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Valley goes with Sunshine over Spokane County

It’s official.

After years of discussions and negotiations over regional garbage disposal, Spokane Valley is going its own way.

City Council members decided unanimously tonight to contract with Sunshine Disposal & Recycling to handle disposal of the Valley’s estimated 45,000 tons of garbage each year. The decision follows years of discussions with Spokane and county officials as the region’s existing solid waste system is set to expire this fall.

“We’re acting in the best longterm interests of our citizens,” said Mayor Dean Grafos.

Spokane County had struck a deal with Spokane, which has controlled the regional system for two decades, to take over the existing transfer stations and had hoped to create a countywide system it would control.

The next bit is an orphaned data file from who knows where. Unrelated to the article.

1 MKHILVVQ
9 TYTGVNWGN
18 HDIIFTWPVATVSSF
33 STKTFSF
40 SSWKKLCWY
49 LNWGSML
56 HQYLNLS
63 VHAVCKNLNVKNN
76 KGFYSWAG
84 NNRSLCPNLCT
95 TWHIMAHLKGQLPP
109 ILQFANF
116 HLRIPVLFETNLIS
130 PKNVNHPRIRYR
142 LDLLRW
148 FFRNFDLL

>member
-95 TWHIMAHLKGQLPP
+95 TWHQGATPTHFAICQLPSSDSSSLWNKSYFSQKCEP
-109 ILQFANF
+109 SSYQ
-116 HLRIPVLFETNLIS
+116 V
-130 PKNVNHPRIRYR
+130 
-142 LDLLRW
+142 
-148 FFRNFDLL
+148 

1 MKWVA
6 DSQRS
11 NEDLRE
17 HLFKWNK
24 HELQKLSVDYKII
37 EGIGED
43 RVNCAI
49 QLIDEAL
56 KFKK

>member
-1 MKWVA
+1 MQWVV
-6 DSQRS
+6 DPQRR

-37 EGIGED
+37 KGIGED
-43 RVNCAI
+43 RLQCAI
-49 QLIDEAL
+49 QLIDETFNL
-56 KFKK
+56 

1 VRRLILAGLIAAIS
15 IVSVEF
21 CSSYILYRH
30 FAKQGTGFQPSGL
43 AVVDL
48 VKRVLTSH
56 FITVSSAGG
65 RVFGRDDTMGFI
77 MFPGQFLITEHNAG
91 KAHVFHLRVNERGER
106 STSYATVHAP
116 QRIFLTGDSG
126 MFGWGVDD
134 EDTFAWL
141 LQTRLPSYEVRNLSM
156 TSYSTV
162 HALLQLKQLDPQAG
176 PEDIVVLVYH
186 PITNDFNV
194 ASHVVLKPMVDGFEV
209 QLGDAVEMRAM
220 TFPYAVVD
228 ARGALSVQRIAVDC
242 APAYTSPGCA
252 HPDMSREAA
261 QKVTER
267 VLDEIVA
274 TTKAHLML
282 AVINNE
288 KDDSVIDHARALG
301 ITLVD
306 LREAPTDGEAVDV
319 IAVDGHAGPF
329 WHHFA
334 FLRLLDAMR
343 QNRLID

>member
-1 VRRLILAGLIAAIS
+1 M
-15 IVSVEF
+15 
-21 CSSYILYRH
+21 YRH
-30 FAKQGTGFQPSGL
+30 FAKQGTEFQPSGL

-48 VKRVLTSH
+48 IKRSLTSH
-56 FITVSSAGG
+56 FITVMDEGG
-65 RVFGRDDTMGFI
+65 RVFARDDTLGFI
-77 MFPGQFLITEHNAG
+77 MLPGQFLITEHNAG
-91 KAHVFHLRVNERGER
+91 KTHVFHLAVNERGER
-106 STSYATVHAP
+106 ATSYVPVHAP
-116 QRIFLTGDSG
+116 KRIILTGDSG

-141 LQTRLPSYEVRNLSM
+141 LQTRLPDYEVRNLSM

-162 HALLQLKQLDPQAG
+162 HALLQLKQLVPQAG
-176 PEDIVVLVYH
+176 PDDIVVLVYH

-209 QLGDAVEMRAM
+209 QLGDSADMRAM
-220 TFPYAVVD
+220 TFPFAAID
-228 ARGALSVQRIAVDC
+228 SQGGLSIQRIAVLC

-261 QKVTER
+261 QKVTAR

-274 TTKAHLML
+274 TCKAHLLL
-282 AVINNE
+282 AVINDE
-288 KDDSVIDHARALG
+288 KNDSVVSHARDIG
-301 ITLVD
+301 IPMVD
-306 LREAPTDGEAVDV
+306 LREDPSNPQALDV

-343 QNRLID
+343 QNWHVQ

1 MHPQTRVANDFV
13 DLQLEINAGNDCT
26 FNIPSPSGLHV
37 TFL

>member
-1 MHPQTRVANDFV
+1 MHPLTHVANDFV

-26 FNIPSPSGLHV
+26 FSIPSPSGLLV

Commissioner Todd Mielke made a last-minute push tonight to persuade council members to postpone a final decision and give the county a chance to beat Sunshine’s rate. Mielke said the city of Spokane was trying to work out a reduced disposal rate at its energy-producing trash incinerators on the West Plains, which would enable the county to offer a tonnage rate nearly $4 lower and could amount to millions of dollars in savings over the next decade.

But Valley leaders rejected the delay request, with some noting that the Valley had openly sought a partnership role in a regional system but was repeatedly offered only an advisory role. They also noted that Sunshine stepped up with a guaranteed rate while the county provided only estimates and contingencies.

Additionally, Sunshine officials said it needs to get started immediately with planned expansion and improvements it is promising in order to be ready by mid-November when the new arrangement takes effect.